The work on the development will continue for quite some time.  Estimated completion date for everything is between March and August of 2006.   By that time there will be a private separate entrance road from Hwy 71 to the Hyatt Hotel, and the horse trails will cross it along the western edge of the park, so expect to see construction even in some of the areas where you will be riding now.   

Another feature Woodbine hopes to offer its guests is horseback riding, and they are currently searching for an Outfitter up to the task of running a livery horse operation at the edge of the park, on their own land.  Guides would escort riders into the park trails.   Woodbine is in the process of accepting Requests for Proposals, and the outfitter is expected to supply his own insurance and his own horses and gear.   It is expected that the horse operation will involve 15-20 horses, with a facility to be built near the Pope Bend parking lot.  Anyone interested in doing this should contact Les Melcher at lmelcher@woodbinedevelopment.com or call (214) 855-6029.

Before the meeting Bill McCann, LCRA Manager for Corporate Communications, gave a brief rundown of the history of LCRA.   Formed in 1934 by the Texas Legislature, the organization has been charged with flood control and electricity generation.   Managing parks and open land space is also one of its functions.  McCann mentioned that 23,000 folks visit McKinney Roughs annually.  Of that, approximately one half are children who avail themselves of the many educational park programs and also use the river in an educational context.   About ten percent of McKinney Roughs visitors are equestrian users and LCRA feels the equestrians take very good care of the land they are sharing.

Singleton said the property is unique because it contains 3 box canyons and four different ecological regions.   Under the directorship of Brian Trusty, LCRA Supervisor of Natural Science Centers, the hands-on work of trail-building is done by Mike McCracken and Keith Treadwell, who are also the “ears on the ground” to pass on riders’ observations and wishes for the park.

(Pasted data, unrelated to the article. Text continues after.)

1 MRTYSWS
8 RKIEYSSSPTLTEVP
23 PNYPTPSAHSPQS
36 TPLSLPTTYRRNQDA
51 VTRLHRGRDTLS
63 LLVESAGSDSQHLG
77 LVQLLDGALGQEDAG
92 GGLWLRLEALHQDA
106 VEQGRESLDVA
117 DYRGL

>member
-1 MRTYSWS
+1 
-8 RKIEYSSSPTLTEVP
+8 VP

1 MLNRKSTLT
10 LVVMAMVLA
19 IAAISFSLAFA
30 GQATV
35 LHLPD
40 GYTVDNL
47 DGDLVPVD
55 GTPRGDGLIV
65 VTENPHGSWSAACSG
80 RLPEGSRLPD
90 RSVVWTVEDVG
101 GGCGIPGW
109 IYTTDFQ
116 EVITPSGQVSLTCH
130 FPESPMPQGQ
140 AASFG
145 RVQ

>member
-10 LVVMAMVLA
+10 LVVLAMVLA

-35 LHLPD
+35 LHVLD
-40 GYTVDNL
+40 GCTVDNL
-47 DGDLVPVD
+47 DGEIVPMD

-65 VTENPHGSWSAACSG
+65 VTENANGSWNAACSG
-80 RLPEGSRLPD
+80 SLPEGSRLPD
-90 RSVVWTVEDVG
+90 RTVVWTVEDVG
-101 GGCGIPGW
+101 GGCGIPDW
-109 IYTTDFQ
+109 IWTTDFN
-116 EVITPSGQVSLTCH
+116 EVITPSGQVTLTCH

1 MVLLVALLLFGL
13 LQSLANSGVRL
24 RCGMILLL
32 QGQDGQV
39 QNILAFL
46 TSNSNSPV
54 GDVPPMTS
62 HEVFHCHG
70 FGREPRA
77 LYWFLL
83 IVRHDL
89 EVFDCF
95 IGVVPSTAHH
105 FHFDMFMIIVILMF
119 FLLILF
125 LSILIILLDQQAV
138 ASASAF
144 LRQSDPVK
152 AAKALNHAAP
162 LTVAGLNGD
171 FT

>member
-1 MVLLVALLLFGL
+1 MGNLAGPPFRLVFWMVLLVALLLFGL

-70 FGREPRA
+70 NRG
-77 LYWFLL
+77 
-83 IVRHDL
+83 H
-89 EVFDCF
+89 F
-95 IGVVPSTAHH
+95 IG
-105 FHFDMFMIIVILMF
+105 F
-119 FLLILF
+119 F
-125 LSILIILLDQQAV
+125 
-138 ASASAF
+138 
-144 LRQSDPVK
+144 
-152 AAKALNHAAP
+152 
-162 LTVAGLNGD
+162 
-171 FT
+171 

Jana Hellbusch handles many of the office functions of the park and can be reached at the main number (512) 303-5073.  Office hours are from 8am to 5pm Monday through Saturday, and are NOT to be confused with the hours that the trails are open!  

HORSE and HIKING TRAILS ARE OPEN FROM DAWN TIL DUSK, every day.  Hiking admission is $3 and $1 for those under 14 years of age, or over 64.   Equestrian users pay $10 PER HORSE AND RIDER, but a book of 50 tickets can be purchased for a 50% discount, LCRA’s John Gosdin explained.   The park’s address is 1884 Texas Hwy 71 West and it is located 7 miles west of Bastrop, Texas.

Riders are encouraged to continue to give input about the park and the trails to Jeff Singleton at jsinglet@lcra.org (512) 473-4078.  You may also write to Mr. Singleton c/o the LCRA at PO Box 220, Austin, Texas 78767-0220 or for more information visit www.lcra.org.

All during the meeting the horse people continuously expressed their appreciation for everything LCRA has already done, and intends to keep doing, in order to make this park one of Texas’ premier riding experiences.    Their commitment to the growing numbers of their horse customers is deep and profound, and given time, everything will come out very well.
Remember to Call Before You Haul.   If it rains half an inch on the trails on Thursday, it’s likely to still be closed on Saturday.   Sometimes the message will change in the middle of the day, when Mac makes another tour of the trails and discovers that wind and sun have dried them sufficiently for safety, he will then change the message and opens the park to horses.